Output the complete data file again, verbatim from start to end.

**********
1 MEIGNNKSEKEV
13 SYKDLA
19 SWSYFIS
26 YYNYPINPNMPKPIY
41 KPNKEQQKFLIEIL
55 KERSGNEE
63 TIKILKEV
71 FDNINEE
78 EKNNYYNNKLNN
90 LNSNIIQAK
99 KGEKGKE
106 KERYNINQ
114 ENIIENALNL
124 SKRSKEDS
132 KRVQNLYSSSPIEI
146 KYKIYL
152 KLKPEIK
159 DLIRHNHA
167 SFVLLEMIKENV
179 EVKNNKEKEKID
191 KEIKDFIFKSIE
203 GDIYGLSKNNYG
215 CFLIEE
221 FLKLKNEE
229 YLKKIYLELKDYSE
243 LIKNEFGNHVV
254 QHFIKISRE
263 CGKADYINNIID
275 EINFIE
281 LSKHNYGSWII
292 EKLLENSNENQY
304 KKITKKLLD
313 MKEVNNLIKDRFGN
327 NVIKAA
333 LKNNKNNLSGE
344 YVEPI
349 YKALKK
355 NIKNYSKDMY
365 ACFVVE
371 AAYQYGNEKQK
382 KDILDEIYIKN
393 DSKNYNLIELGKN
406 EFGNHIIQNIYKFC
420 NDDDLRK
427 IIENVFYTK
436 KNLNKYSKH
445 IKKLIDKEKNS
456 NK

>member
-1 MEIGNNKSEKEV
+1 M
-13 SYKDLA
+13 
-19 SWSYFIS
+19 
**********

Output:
1 MEIGNNKSEKEV
13 SYKDLA
19 SWSYFIS
26 YYNYPINPNMPKPIY
41 KPNKEQQKFLIEIL
55 KERSGNEE
63 TIKILKEV
71 FDNINEE
78 EKNNYYNNKLNN
90 LNSNIIQAK
99 KGEKGKE
106 KERYNINQ
114 ENIIENALNL
124 SKRSKEDS
132 KRVQNLYSSSPIEI
146 KYKIYL
152 KLKPEIK
159 DLIRHNHA
167 SFVLLEMIKENV
179 EVKNNKEKEKID
191 KEIKDFIFKSIE
203 GDIYGLSKNNYG
215 CFLIEE
221 FLKLKNEE
229 YLKKIYLELKDYSE
243 LIKNEFGNHVV
254 QHFIKISRE
263 CGKADYINNIID
275 EINFIE
281 LSKHNYGSWII
292 EKLLENSNENQY
304 KKITKKLLD
313 MKEVNNLIKDRFGN
327 NVIKAA
333 LKNNKNNLSGE
344 YVEPI
349 YKALKK
355 NIKNYSKDMY
365 ACFVVE
371 AAYQYGNEKQK
382 KDILDEIYIKN
393 DSKNYNLIELGKN
406 EFGNHIIQNIYKFC
420 NDDDLRK
427 IIENVFYTK
436 KNLNKYSKH
445 IKKLIDKEKNS
456 NK

>member
-1 MEIGNNKSEKEV
+1 M
-13 SYKDLA
+13 
-19 SWSYFIS
+19 